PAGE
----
December 29, 2022 – This movie about a grumpy, suicidal old man who learns to be more positive, is based on the 2012 novel, A Man Called Ove by Fredrik Backman. This is, essentially, an American remake of a 2015 Swedish film of the same name.
Otto is an unusually dark character for Tom Hanks. Otto has no reason to live any more, and tries to kill himself repeatedly, but this turns out to be harder than he thought it would be. These suicide attempts are sometimes interrupted by a knock on the door from his new neighbors, Marisol (played by Mariana Treviño of “Overboard”) and Tommy (played by Manuel Garcia-Rulfo of “Widows”).
Marisol, Tommy, and their children, Luna (Christiana Montoya and Abbie (Alessandra Perez) and a stray cat all attach themselves to Otto like sticky life preservers, preventing him from drowning. Otto is annoyed by all of this, but is unable to shut himself off from his neighbors, or his old friends, Anita (Juanita Jennings of “Runaway Jury”) and Reuben (Peter Lawson Jones of “White Boy Rick”).
When he sees Tommy is utterly unable to back a car and trailer into a space on the street, he jumps into action and parks it easily, adding some choice insults concerning Tommy's lack of driving skills. He yells at a boy, Malcolm (Mack Bayda) for distributing flyers on his street, but gains respect for Malcolm when he finds out Malcolm is working two other jobs, and has been kicked out of his house by his father. Otto, an engineer, fixes Malcolm's bike for him.
Otto sees that Marisol doesn't know how to drive and that Tommy, not a good driver himself, is trying to teach her, so Otto volunteers himself as an instructor. Marisol has a lot of trouble learning to drive, but Otto is patient with her. He tells her, “You came here all the way from another country ... You learned a new language. You got yourself an education and a nitwit husband and now you're holding that family together — so you will have no problem learning how to drive. I mean we're not talking about brain surgery here. The world is full of complete idiots who have figured it out. You are not a complete idiot.”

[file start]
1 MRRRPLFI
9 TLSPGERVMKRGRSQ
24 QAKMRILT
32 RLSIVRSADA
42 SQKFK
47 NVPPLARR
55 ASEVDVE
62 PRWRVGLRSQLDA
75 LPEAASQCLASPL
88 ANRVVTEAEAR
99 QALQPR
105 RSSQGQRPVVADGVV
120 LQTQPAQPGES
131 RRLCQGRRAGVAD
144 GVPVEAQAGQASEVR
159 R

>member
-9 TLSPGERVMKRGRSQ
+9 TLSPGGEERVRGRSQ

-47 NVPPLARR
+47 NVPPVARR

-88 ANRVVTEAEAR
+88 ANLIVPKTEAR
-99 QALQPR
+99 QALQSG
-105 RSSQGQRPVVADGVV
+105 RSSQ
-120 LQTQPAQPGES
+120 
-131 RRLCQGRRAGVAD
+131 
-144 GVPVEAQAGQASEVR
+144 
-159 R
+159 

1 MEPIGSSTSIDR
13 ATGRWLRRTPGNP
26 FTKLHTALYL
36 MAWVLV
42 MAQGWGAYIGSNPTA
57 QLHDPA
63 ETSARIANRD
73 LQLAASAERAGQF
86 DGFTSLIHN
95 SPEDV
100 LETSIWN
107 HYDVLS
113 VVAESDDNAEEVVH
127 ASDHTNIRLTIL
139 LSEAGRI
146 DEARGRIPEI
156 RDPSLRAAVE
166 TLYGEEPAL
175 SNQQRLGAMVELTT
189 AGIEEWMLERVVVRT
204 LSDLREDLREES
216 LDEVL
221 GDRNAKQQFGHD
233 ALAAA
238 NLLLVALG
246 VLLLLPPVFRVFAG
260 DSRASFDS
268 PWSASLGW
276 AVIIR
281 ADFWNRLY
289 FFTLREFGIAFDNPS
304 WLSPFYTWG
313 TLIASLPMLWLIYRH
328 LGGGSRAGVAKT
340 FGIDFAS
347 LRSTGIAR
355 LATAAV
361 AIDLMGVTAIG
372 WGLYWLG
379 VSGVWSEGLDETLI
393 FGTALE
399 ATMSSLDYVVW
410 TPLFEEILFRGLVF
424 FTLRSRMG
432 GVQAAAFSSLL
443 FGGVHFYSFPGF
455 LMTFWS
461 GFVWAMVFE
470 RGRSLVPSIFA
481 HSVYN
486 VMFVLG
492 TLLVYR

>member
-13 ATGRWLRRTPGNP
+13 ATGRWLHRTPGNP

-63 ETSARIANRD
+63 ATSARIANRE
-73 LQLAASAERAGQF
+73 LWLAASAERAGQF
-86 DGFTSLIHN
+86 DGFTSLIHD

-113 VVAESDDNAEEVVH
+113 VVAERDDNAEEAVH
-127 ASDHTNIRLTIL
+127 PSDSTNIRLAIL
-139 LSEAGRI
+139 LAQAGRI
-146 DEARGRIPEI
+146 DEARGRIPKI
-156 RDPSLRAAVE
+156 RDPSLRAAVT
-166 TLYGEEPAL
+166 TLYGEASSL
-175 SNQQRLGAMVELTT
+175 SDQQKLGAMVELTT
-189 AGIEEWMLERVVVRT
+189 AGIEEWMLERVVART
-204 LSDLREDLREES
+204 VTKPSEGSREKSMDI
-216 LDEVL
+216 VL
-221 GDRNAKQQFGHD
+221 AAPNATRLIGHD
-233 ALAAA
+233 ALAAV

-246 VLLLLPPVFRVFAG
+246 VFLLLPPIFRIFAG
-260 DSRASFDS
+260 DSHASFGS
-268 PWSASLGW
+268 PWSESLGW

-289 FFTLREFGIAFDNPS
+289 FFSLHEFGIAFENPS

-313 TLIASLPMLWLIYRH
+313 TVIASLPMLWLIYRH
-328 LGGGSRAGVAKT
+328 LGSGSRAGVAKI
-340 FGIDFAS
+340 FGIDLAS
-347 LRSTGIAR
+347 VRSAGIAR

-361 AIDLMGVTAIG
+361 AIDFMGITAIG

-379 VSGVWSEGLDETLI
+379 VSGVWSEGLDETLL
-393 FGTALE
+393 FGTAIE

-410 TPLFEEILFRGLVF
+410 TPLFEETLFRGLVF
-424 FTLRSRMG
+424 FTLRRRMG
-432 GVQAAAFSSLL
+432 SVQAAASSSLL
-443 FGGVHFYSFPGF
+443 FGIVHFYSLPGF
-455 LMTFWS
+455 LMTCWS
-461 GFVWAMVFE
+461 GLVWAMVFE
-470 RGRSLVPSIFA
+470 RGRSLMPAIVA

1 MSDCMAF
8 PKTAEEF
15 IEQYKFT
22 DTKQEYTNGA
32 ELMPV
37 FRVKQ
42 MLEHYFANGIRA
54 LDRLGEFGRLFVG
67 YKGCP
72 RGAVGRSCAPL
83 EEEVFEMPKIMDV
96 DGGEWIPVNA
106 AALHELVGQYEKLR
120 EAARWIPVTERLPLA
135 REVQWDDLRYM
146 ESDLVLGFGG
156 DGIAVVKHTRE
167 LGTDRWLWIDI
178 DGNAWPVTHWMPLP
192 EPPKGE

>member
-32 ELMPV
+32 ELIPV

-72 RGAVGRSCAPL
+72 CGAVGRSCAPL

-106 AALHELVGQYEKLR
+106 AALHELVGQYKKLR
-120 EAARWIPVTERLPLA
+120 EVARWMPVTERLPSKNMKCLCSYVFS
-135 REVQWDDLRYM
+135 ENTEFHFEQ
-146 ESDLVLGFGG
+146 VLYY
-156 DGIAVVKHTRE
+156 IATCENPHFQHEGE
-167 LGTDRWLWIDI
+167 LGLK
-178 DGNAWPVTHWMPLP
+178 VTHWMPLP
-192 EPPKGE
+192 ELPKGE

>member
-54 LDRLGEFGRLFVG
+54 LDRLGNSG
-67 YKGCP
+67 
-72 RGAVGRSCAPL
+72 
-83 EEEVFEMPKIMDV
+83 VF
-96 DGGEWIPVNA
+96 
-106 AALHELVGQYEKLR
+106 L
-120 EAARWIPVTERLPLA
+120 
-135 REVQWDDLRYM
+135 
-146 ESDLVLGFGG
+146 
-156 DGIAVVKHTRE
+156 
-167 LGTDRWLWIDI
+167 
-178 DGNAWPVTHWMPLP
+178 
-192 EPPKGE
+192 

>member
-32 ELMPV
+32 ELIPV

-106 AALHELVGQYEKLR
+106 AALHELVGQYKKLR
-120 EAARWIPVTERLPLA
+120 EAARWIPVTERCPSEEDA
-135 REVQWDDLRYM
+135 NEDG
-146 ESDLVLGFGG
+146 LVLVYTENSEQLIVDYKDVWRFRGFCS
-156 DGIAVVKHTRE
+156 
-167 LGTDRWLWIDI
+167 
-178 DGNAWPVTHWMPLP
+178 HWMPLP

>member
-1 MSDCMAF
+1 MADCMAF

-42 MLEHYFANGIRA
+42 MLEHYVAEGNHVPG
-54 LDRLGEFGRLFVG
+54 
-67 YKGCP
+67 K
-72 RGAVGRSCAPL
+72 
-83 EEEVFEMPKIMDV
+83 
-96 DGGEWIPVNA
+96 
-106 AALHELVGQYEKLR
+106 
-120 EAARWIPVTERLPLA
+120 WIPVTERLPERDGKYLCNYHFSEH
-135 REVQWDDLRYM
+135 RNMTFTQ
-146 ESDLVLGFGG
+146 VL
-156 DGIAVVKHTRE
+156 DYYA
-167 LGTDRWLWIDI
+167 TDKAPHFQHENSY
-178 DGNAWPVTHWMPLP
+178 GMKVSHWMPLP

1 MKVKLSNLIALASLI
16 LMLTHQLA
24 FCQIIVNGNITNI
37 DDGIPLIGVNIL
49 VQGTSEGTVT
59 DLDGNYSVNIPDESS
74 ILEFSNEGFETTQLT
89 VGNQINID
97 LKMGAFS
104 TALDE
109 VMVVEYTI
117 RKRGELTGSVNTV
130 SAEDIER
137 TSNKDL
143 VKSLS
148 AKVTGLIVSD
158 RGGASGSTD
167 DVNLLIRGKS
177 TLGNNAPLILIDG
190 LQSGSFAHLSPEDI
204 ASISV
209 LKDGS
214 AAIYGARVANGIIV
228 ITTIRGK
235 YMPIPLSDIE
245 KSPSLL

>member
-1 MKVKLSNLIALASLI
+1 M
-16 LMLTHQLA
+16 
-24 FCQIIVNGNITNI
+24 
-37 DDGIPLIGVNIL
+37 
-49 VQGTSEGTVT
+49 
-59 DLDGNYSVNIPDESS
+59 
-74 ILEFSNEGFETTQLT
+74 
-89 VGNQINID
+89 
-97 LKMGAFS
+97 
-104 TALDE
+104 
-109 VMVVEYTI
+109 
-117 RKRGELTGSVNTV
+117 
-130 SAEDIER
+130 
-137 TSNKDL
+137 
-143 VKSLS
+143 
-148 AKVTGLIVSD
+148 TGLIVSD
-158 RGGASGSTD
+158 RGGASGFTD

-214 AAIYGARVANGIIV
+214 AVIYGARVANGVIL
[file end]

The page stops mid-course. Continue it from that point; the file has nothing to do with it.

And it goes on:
It turns out that when Otto tells Marisol that she is not a complete idiot, that is his highest praise, because he calls most people idiots. Marisol finally coaxes Otto out of his shell, exposing the source of his depression. Otto also becomes energized by a new cause, the unjust eviction of his old friends, Reuben and Anita. He enlists the aid of his new friends to combat this injustice.
Tom Hanks excels in playing the noble American, upstanding, honest, decent, loyal, with an unerring sense of justice. Otto has some of those traits, but he is also abrasive and offensive. People in this film don't take offense at Otto's many insults because they are not supposed to. In real life, they would. The endearing thing about Otto is that he gets to say things that we'd all like to say, and gets away with it.
Tom Hanks and Mariana Treviño both give amazing performances in this film in demanding roles. It is not easy to make these characters work in this story, but they manage to do it. Also good is Mack Bayda, who is supposed to be a transgender character. I didn't see that, but straight or whatever, Bayda does come across as a good character in the movie. Tom Hank's son, Truman Hanks, plays Otto as a young man in flashback scenes. I don't think this is a top quality screenplay, but director Marc Forster (“Stranger Than Fiction”) gets the most out of it, and his actors. This film rates a B.
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